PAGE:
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Vol 43 | Num 7 | Jun 13, 2018

Ocean City Fishing Report Delaware Fishing Report Chum Lines Fish Stories The Galley Ship to Shore Issue Photos
Chum Lines

Article by Capt. Mark Sampson

Even if the type of fishing they normally do requires no casting at all, every angler can benefit by having good casting skills because anytime they're out on the water an opportunity might come along that only a good cast can take advantage of. Casting skills aren't difficult to learn, but they don't come naturally. Anglers learn how to cast either over time - while out on the water fishing or in the backyard while trying to hit a target on the lawn.
The old cliché, "I'd rather be lucky than good" doesn’t work here. Anglers who can accurately put a bait or lure on target will "always" catch more fish than those who just wing out a cast somewhere in the water and hope for the best. But accurate casting is only part of the equation that results in a caught fish. As good as someone might be at dropping a bait or lure on target every time, if they don't know "where" they should aim, it's all for naught! Before making a throw at a potential catch anglers must always take into consideration a number of variables that help determine the optimal place where the bait or lure should land.

Don't hit the fish on the head! Anglers should keep in mind that most saltwater fish are not used to having their meals fall from the sky. They are, however, used to being attacked by birds, so anything that comes from the air can be recognized as more of a threat than a meal and send them scurrying off for safer waters. If you know where a fish is holding, it's usually best to cast beyond the target and then crank the offering past it, or cast up current and let it drift to the fish. Notice I said "crank the offering "past it"" not "to it." Most predators are accustomed to having their meals race away - not towards them. So if a bait or lure is cranked directly to a fish it might spook them and even if it doesn't flee from the incoming meal, if the offering is deeper than the target catch, the line might contact the fish first and send it on it's way.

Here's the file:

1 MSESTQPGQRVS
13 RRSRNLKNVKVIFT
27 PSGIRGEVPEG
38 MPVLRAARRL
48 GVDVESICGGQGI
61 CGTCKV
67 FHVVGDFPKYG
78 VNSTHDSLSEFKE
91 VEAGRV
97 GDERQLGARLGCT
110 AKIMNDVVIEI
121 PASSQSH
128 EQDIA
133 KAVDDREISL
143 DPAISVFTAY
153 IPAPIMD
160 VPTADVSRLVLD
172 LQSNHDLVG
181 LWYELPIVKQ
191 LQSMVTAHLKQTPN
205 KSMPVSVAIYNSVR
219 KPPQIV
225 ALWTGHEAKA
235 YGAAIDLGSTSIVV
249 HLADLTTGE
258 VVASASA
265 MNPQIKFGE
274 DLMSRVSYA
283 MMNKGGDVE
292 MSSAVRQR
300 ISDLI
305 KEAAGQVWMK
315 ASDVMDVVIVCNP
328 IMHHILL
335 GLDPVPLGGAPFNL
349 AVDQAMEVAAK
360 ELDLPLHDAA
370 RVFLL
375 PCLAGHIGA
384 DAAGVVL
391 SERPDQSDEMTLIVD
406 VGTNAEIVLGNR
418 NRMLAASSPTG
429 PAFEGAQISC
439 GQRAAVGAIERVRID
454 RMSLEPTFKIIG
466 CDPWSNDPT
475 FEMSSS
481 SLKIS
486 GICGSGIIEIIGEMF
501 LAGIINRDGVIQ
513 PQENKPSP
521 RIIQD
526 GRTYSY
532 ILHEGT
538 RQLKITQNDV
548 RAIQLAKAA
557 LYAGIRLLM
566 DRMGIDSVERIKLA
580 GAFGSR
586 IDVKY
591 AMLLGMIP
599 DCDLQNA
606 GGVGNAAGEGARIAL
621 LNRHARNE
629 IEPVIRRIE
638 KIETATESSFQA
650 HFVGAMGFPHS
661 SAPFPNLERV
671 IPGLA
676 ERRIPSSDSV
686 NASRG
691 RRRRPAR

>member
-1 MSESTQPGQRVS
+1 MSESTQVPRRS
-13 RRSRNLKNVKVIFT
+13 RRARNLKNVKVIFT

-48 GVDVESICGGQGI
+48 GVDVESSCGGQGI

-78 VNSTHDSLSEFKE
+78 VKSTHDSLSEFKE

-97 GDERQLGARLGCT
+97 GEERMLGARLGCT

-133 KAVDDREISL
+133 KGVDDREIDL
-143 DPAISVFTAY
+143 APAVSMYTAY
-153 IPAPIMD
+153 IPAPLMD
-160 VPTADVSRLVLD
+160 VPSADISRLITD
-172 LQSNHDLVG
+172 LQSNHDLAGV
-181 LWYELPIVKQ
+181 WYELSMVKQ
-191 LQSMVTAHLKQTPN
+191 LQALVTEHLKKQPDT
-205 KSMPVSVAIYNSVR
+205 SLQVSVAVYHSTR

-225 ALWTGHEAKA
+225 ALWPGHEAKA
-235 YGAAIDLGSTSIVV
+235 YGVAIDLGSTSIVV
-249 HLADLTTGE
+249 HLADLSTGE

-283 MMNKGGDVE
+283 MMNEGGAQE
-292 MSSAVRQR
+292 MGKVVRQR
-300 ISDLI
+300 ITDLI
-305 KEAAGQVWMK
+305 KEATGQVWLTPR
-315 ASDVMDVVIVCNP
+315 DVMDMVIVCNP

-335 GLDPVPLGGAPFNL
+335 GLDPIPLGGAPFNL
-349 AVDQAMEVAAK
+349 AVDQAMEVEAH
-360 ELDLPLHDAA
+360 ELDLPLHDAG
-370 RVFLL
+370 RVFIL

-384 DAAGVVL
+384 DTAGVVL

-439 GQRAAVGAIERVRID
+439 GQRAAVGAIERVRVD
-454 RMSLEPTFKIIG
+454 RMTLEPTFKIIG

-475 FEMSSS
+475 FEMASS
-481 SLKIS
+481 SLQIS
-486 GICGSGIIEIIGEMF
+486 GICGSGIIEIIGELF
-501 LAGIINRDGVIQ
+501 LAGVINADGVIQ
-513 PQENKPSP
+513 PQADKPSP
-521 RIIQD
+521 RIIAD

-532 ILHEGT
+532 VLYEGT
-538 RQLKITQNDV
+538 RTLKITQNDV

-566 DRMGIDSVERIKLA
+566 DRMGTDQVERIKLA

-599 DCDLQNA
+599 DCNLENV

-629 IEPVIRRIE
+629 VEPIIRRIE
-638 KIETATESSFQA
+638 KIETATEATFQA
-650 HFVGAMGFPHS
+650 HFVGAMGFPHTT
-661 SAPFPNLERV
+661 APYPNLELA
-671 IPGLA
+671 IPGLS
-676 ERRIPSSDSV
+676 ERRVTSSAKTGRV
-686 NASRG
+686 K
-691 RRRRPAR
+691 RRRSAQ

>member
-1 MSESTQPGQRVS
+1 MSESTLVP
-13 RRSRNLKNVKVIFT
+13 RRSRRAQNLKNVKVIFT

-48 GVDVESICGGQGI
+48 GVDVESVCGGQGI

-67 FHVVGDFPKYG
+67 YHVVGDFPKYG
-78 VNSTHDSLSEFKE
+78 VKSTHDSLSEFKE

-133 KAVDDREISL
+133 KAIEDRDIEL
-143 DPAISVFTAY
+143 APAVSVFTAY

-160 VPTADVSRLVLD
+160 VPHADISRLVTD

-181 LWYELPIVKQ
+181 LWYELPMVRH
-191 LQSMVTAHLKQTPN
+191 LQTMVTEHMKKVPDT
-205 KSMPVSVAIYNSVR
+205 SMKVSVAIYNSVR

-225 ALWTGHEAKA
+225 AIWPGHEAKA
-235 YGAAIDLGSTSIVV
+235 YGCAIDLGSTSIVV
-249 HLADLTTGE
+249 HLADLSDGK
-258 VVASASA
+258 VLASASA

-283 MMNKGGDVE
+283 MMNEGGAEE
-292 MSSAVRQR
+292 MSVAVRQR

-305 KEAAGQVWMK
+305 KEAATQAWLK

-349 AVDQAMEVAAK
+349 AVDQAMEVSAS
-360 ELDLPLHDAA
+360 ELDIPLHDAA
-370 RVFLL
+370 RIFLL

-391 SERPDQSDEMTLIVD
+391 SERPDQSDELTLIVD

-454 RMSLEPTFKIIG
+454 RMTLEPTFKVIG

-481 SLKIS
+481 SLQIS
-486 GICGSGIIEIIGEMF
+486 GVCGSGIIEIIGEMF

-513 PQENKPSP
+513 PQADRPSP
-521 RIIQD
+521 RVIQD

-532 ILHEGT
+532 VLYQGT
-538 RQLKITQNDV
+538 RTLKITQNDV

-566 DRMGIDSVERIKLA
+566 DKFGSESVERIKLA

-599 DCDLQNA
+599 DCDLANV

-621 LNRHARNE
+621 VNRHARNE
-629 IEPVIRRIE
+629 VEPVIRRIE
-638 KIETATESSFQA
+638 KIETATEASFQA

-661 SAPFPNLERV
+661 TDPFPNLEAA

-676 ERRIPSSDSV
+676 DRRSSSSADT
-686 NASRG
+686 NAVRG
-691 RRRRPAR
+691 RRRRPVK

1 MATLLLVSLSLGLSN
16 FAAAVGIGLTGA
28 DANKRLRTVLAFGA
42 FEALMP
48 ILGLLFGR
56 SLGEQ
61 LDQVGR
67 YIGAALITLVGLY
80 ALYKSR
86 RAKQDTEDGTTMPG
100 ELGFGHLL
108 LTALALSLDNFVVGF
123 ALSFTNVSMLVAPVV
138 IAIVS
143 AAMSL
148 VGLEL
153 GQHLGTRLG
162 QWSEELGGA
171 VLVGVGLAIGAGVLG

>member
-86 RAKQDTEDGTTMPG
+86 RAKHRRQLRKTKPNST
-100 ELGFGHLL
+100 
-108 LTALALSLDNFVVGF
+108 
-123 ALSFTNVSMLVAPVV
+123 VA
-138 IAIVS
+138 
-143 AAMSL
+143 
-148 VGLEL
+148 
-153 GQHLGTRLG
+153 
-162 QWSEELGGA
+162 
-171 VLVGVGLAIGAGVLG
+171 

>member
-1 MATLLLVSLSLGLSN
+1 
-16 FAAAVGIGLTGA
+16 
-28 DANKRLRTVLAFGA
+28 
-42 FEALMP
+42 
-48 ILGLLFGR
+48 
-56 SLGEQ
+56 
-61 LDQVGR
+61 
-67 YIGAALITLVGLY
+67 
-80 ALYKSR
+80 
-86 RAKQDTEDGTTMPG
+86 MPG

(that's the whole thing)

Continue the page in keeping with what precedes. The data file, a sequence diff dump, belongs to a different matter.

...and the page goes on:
It's almost always best to cast beyond and to one side of a fish or a school of fish and then move the bait or lure past within a foot or two. When possible, it's also best for the presentation to be in front of, rather then behind the fish. If the water is not clear enough to see which way fish are pointed it's usually safe to assume that they have their heads pointed into the current.

The direction of the current should also be taken into consideration when deciding where to cast. A strong cross current will require that anglers lead into the flow of water so that when they make their retrieve the line will flow down into the strike-zone at the right time. The same applies if the fish are on the move. If you want to cast out in front of a bunch of moving fish then you're going to have to take their speed and direction into account and time your cast accordingly.

Casting to actively feeding fish is not usually as problematic. When a bunch of fish are chasing bait and darting around in many different directions, it can sometimes be as simple as casting into the mayhem and being prepared for a quick bite. But while a bad cast does not so easily spook feeding fish, anglers will still fare better if they toss to the edges of a frenzy rather than right in the middle of it. When bluefish or other toothy fish are chopping up bait, there can be scraps of fish drifting through the water that can hang up on an angler's line. If a feeding fish decides to eat that scrap it might easily bite through the line. In the same way, since fish often swim with their mouths partly open, it's not uncommon for anglers casting into schools to have a fish randomly swim into their line by accident and cut it. In either case, the angler will be left scratching his head wondering, "what happened?"

While you can never take the luck-factor out of fishing, good casting skills and the knowledge of exactly where and when to launch a bait or lure at a fish are the best tools anglers can have to bring more bites to the end of their lines.

Capt. Mark Sampson is an outdoor writer and captain of the charter boat, “Fish Finder”, docked at the Ocean City Fishing Center.


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